During Matt Mullenweg’s Q&A session at WordCamp Europe, an unidentified Google employee asked about making WordPress sites more mobile-friendly:
I work at Google with search and we think the web and mobile are important, but one thing that we noticed is that 28% of the new sites that choose WordPress and come online (that we’ve discovered) still choose desktop oriented themes, so they’re not going to be mobile friendly. Do you have any ideas about how to promote mobile-friendly options for less-savvy users.
That number seems rather high, given that WordPress’ default themes have been responsive for years. She didn’t share any of the metrics Google is using to determine that more than a quarter of new WordPress sites are using themes that aren’t mobile friendly. As the result of the discussion, however, Matt Mullenweg said that he thinks responsiveness should be a requirement for themes on WordPress.org:
Brian Krogsgard referred to a responsive tag for themes in the directory, but the tag is soon to be removed. The Theme Review Team recently finalized an overhaul of the available tags and theme authors are encouraged to update their tags to reflect the changes. In the corresponding ticket for WordPress 4.6, Justin Tadlock summarized why the team opted to remove the ability to filter by responsive themes:
A note on “responsive”: It seems that this is the no. 1 searched layout tag, followed by “fluid”. Based on feedback and discussion, we believe most users are simply looking for a responsive theme. When a tag is always used by themes and by users, it becomes practically useless in distinguishing themes from one another.
The Theme Review Team has not yet discussed the possibility of requiring all new incoming themes (and possibly updates to older themes) to be responsive. Ideally, detecting if themes meet this requirement would be something that could be automated, as the team is currently trying to resolve blockages in the queue that have left hundreds of themes waiting months for approval.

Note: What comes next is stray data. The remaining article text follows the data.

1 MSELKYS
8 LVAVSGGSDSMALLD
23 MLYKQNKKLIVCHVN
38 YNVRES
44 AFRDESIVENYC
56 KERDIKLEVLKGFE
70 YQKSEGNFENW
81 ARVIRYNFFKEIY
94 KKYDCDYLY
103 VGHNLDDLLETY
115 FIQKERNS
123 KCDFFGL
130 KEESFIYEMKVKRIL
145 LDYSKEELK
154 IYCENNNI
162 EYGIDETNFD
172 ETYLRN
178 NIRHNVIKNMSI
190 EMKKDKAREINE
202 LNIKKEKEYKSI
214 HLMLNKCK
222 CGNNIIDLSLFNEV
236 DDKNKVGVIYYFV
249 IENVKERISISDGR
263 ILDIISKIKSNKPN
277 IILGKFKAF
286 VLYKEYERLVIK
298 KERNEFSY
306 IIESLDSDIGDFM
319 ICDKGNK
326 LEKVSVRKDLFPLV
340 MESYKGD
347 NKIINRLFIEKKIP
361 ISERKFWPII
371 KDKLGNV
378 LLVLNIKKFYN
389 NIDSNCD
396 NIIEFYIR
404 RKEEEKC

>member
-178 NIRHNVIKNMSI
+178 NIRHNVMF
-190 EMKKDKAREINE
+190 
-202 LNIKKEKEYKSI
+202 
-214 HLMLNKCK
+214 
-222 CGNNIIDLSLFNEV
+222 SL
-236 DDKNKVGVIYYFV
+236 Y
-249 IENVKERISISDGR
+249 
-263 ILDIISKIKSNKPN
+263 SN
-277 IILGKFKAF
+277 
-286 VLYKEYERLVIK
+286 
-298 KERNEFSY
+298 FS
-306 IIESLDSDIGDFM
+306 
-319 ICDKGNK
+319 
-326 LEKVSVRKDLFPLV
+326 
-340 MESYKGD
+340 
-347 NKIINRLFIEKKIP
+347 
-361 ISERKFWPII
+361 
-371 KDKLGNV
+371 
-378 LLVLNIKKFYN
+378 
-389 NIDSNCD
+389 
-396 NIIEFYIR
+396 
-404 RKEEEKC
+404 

During WordCamp Europe, WordPress Lead Developer Dion Hulse said that Joost de Valk approached him to run the Google Mobile-Friendly test against all WordPress.org themes. Hulse opted to run the test against all themes tagged with ‘responsive-layout,’ as those without that tag would fail predictably. He shared the results in the theme-review Slack channel with a link to the Google spreadsheet. The document shows that 1,692 themes have been tagged as responsive, which is less than half of the 3,979 themes available in the directory.
“Most themes pass with great results, some have issues, and some are unusable on mobile,” Hulse said. “I didn’t want to call anyone out, but take the first theme (radiance-lite) for example, it’s a brand-new theme and although it’s responsive, the menu blocks access to the site content when resized – and their scanner picked that up. Some themes appear not to work on wp-themes.org which causes a fail in the spreadsheet too.”
Hulse said that because the test requires a public URL to crawl, it cannot be automated before themes upload. However, there may be a similar test that the team can use to automate a responsiveness determination.
Removing the ability to filter by a responsive designation, when the majority of themes on WordPress.org have not been tagged as being responsive, could make it difficult for users to choose a mobile-friendly theme. It forces users to determine responsiveness the hard way – through activating and testing themes on their sites. This is not ideal for promoting WordPress as a mobile-friendly platform. If the Theme Review Team is not able to find a way to automate testing for responsive design, it may be time to reconsider the removal of that tag from the filtering options.